New battle over claim that Clinton mishandled CIA secrets

New battle over claim that Clinton mishandled CIA secrets
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Congressional Democrats are accusing Republicans on the House Select Committee on Benghazi of falsely claiming that Hillary ClintonHillary Diane Rodham ClintonGiuliani says 'of course' he asked Ukraine to look into Biden seconds after denying it Sanders hits 1 million donors Democrats will not beat Trump without moderate policy ideas MORE improperly handled some of the government’s most closely guarded secrets, days before the former secretary of State is to testify about the 2011 terrorist attack on a U.S. facility in Benghazi, Libya.

An email revealed by committee Republicans earlier this month made it seem as if Clinton received and then forwarded the name of a CIA source as part of a 2011 memo from longtime associate Sidney Blumenthal.


The name of that source “is some of the most protected information in our intelligence community,” committee Chairman Trey GowdyHarold (Trey) Watson GowdyRising star Ratcliffe faces battle to become Trump's intel chief Cummings announces expansion of Oversight panel's White House personal email probe, citing stonewalling Pelosi says it's up to GOP to address sexual assault allegation against Trump MORE (R-S.C.) said at the time, “the release of which could jeopardize not only national security but also human lives.”

According to the committee’s top Democrat, Rep. Elijah CummingsElijah Eugene CummingsFederal agency to resume processing some deferred-action requests for migrants Overnight Defense: Trump says he has 'many options' on Iran | Hostage negotiator chosen for national security adviser | Senate Dems block funding bill | Documents show Pentagon spent at least 4K at Trump's Scotland resort Top Oversight Democrat demands immigration brass testify MORE (Md.), however, the CIA told lawmakers this weekend that “they do not consider the information … classified.”

“Specifically, the CIA confirmed that ‘the State Department consulted with the CIA on this production, the CIA reviewed these documents, and the CIA made no redactions to protect classified information,’” Cummings said in a scathing letter to Gowdy.

A State Department official confirmed that Cummings’s letter “describes ‎the situation accurately.” A spokesman with the CIA declined to comment on the matter.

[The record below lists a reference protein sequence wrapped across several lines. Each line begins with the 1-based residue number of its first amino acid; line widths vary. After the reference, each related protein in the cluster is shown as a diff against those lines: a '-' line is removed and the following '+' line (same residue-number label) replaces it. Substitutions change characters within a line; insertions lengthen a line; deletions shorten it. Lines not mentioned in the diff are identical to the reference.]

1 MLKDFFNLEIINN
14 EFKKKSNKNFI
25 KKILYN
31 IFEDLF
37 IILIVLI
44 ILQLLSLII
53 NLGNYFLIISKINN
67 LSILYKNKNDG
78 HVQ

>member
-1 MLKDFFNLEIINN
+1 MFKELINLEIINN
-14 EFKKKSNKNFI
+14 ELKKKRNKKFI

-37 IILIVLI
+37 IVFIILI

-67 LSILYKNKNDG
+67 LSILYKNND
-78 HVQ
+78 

Gowdy insisted that the presence of the name in one of Clinton's emails is nonetheless damaging, regardless of the CIA's stance.

Still, the revelation appears to undercut a top argument of Republicans on the committee — that Clinton mishandled obviously classified information by allowing it to pass through her email inbox — days before her appearance in a Thursday open hearing.

In a letter responding to Cummings, Gowdy acknowledged that the CIA “had reviewed the material in question and asked for no material to be redacted.”

However, he added, “The name of the alleged source was redacted ... by someone in the Executive Branch — the fact that the CIA says it didn’t do it does not mean the material was not sensitive or classified. 

“And in fact, additional information remains in the document that ordinarily would be considered highly sensitive,” Gowdy insisted. “This appears to mean either Mr. Blumenthal conveyed false and unreliable information to Secretary Clinton about Libya and misrepresented it, or the review process is faulty or has been politicized.”

Partisan bickering over the committee’s mission has rapidly ticked up in recent weeks, on the heels of comments from two House Republicans — including Majority Leader Kevin McCarthy (Calif.) — and a former Republican staffer seemingly connecting the panel’s work to Clinton’s presidential campaign.

Members of the panel took to political talk shows on Sunday to reiterate their claims about its integrity.